Incorporating the values of different generating technologies into the overall electricity system can be done by considering the integration costs and the system costs. Integration costs are defined as the additional cost of accommodating wind and solar into the power system by comprising variability and uncertainty costs as liabilities of power producers and consumers, whereas system costs refer to the total costs to generate electricity at a given level of load and availability of supply. The linkages between plant-level costs or LCOE, integration costs and total system costs are illustrated in Figure 2.


Figure 2 Plant-level, integration and system costs (modified from OECD-NEA 2012)


Integration costs are classified into three main components; grid impacts, balancing impacts and adequacy impacts. Grid related costs capture the additional investment for vRE integration to the grid, such as to connect distant power plants, reinforce the transmission grid, or build additional interconnections with adjacent systems. Balancing costs are incurred due to the increased short-term variability and uncertainty of net load from vRE, resulting in additional operational costs to contain and use more reserves against forecast errors as well as increased ramping and cycling of power plants. Whereas adequacy costs arise from the fact that only partial output from vRE is available at times of peak demand.  Therefore, other plants are needed in the system to compensate for this variability and to ensure enough generating capacity to meet demands.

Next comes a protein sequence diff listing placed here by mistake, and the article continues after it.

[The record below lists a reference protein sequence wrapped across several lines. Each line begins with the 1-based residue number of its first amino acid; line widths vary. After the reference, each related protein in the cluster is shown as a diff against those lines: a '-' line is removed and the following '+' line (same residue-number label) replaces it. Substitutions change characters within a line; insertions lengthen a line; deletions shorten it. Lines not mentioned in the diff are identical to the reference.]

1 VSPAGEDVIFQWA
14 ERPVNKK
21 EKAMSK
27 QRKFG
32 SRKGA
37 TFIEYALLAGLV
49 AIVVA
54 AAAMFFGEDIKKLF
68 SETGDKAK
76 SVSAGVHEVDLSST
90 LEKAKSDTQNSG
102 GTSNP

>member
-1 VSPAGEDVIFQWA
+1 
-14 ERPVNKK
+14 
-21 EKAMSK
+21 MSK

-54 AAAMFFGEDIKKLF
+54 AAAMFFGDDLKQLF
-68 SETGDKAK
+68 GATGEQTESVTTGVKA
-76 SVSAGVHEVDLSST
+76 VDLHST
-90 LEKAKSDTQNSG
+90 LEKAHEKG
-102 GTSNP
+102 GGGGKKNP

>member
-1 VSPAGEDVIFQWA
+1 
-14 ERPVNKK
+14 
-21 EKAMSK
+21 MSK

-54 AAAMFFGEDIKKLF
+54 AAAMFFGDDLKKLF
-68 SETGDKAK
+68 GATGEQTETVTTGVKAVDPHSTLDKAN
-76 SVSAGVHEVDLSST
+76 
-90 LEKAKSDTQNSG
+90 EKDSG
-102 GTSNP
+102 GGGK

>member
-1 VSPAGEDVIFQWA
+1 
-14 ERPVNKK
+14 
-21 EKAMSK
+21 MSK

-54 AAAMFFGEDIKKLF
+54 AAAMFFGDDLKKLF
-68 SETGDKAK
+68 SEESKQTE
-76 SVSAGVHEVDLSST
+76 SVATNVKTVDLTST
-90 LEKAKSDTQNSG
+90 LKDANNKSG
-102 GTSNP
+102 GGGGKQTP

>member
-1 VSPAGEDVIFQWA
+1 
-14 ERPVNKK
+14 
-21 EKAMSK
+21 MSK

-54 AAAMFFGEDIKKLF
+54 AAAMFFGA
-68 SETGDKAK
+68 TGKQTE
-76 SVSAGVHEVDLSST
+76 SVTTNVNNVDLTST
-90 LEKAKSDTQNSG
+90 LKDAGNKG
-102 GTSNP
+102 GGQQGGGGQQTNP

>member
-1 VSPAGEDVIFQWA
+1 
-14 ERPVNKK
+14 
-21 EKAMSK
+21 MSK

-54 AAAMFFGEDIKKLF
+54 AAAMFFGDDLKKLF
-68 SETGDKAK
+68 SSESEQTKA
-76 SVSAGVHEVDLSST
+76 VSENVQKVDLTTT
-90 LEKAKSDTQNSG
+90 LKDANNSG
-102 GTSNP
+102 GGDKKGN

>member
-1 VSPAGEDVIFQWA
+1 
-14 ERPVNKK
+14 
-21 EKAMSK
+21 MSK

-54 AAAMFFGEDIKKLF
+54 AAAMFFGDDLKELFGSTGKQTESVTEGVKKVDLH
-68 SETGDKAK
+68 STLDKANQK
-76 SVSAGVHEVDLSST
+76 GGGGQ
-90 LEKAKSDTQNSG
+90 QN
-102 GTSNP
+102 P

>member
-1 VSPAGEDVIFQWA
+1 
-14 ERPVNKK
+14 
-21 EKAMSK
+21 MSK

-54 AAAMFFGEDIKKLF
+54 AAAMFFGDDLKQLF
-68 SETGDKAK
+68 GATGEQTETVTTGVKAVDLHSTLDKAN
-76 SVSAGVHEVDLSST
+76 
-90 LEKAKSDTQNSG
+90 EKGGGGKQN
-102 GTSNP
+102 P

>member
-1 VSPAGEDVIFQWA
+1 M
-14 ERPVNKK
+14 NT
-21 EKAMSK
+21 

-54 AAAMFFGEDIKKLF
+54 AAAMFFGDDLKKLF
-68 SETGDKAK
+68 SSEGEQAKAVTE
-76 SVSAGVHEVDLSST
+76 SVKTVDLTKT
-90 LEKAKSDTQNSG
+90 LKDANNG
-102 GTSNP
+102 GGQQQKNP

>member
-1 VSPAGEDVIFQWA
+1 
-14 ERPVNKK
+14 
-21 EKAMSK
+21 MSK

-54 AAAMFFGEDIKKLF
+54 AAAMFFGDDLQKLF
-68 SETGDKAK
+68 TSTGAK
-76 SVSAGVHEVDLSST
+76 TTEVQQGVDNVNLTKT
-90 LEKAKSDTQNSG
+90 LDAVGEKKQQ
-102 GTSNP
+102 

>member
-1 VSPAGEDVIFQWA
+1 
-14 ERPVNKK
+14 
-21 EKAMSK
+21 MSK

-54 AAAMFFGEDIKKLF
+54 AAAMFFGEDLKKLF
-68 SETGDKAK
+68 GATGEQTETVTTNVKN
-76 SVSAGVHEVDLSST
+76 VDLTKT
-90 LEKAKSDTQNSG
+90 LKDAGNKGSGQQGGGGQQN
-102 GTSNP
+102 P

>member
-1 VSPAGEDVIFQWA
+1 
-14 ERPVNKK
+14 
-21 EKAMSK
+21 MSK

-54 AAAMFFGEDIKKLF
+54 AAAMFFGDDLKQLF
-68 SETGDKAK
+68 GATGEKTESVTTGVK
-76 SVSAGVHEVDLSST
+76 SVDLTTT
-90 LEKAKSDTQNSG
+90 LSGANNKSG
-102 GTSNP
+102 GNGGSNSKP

On the other hand, system costs explore the dynamic effects of vRE which in the long run significantly affects the operations and structure of electricity markets. Among other factors, system costs consider the volatility of electricity prices in wholesale markets due to the inflow of vRE with low marginal costs, and the load factor reduction of dispatchable power generators (such as natural gas), since intermittent vRE generators have power over dispatchable supply. Total system costs are also inclusive of those effects that are difficult to monetise such as environmental externalities, impacts on a country’s energy security and other effects related to technological innovation, economic development or competitiveness.